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The 5 Best Beaches in Nantucket, including the Best Drive-on Beaches

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1 week ago

There are so many beaches in Nantucket, but some very clearly rise above the rest as the best beaches in Nantucket as decided by locals and frequent visitors alike including many from other U.S. states who make Nantucket their home over the summer. When it comes to living the Nantucket lifestyle, an essential experience is spending the day on the beach, whether by parking nearby and walking on or driving directly on to the beach (though heed our instructions below if you choose to drive on).

The truth that is painful to read and even more painful to live is that Nantucket’s weather is notoriously volatile and it might not be as sunny as you hope. All of that is to say, when you get a sunny day, change your plans immediately to beach day.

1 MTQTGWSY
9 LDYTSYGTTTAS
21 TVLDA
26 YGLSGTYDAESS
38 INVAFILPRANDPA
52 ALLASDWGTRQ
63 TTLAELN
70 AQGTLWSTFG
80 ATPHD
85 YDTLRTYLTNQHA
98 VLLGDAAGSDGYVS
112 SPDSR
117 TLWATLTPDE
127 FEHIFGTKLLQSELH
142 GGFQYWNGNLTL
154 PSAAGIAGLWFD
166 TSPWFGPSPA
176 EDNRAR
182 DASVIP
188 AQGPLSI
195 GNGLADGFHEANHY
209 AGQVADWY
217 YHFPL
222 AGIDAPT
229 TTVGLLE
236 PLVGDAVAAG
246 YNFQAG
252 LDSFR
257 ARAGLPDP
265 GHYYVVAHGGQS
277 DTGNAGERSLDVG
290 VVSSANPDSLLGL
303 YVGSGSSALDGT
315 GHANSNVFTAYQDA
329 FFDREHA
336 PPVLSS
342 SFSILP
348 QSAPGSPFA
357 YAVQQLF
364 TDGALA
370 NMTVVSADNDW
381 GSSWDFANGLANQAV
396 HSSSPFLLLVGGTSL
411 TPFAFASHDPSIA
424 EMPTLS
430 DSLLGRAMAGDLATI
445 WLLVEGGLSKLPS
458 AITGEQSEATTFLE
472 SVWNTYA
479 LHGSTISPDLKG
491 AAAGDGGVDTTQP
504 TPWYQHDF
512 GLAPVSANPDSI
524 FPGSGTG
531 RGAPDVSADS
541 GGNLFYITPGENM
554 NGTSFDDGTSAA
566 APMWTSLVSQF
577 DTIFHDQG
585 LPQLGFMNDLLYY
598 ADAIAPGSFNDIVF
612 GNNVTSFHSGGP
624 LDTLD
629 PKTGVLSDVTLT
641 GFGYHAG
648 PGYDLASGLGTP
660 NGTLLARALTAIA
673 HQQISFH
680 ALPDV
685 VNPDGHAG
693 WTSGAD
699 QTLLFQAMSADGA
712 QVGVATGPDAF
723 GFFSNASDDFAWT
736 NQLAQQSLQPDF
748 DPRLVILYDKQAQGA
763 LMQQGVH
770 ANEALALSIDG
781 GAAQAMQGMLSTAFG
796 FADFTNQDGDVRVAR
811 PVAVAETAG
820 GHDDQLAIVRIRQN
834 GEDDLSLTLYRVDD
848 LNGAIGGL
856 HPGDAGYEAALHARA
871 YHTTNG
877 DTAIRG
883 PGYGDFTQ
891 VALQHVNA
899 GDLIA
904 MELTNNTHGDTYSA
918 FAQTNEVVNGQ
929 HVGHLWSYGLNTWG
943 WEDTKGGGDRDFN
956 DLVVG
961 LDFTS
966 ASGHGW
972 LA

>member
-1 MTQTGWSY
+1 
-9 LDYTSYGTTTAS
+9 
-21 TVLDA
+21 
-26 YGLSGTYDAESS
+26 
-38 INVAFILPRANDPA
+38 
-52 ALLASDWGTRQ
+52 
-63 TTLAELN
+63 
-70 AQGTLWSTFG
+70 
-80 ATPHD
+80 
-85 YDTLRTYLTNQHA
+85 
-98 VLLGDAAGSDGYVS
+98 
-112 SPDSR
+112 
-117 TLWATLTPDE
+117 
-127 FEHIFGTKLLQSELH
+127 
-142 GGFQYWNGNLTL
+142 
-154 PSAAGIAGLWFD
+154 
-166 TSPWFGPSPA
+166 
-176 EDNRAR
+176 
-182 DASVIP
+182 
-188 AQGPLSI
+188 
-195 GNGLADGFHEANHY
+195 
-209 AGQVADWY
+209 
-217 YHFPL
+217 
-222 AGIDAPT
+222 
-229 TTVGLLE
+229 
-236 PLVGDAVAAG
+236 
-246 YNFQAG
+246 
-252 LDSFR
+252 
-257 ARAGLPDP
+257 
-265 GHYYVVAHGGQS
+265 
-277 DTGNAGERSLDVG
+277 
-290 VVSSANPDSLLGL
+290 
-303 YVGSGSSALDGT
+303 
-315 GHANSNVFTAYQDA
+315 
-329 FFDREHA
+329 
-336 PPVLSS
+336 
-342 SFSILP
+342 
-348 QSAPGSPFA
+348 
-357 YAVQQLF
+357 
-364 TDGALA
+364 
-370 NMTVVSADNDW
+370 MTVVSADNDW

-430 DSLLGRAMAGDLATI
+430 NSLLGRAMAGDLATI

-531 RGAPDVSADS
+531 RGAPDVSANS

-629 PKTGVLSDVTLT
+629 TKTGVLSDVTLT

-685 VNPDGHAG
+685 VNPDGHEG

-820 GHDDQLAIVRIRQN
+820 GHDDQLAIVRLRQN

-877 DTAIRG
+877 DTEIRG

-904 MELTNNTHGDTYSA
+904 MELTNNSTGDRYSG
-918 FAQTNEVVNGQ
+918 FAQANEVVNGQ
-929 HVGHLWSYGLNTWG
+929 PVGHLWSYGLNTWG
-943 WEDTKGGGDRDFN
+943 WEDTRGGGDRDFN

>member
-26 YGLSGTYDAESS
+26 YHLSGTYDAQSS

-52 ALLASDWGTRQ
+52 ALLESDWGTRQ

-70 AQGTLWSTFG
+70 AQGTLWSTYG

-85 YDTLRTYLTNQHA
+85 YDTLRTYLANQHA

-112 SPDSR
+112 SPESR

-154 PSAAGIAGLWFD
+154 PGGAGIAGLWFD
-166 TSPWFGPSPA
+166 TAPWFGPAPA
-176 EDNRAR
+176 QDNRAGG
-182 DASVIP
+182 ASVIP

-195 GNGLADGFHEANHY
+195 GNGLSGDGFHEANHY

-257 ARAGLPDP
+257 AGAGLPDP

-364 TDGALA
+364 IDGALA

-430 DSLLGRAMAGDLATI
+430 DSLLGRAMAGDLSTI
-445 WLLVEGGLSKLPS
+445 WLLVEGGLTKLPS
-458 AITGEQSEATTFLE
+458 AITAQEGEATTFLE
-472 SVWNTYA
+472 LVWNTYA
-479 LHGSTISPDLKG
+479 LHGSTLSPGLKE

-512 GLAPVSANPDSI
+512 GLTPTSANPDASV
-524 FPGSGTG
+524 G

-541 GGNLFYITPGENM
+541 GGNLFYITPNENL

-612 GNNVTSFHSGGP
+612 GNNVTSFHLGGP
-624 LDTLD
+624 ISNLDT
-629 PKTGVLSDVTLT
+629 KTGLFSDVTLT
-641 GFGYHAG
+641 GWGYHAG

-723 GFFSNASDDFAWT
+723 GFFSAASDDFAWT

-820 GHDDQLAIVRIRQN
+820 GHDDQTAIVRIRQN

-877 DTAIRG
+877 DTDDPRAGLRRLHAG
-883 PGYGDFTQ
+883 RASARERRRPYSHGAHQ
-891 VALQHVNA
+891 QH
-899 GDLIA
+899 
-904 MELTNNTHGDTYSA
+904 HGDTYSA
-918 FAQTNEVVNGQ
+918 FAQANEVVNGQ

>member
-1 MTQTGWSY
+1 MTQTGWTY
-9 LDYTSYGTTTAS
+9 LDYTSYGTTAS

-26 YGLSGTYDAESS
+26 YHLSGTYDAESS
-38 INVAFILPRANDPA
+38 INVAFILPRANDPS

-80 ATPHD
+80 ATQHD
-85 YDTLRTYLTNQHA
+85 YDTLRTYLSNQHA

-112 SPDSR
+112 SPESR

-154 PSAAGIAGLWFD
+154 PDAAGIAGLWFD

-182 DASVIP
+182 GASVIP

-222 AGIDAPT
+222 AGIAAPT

Driving on the beach in Nantucket

Nantucket is one of the few places in the United States where you can drive your car directly onto a beach. A unique culture has built up around driving to the beach which, depending on the beach and the day, usually entails drinking and partying on the beach near your car – and, of course, eating amazing sandwiches.

In order to drive on to the beach, you will need to lower the pressure of each of your tires to less than 15 psi before you drive on to the beach. At that point, you’ll need to put your car into neutral while it’s moving at low speed, then put the car into low 4WD (usually marked as 4L on the gearstick) and switch back into drive.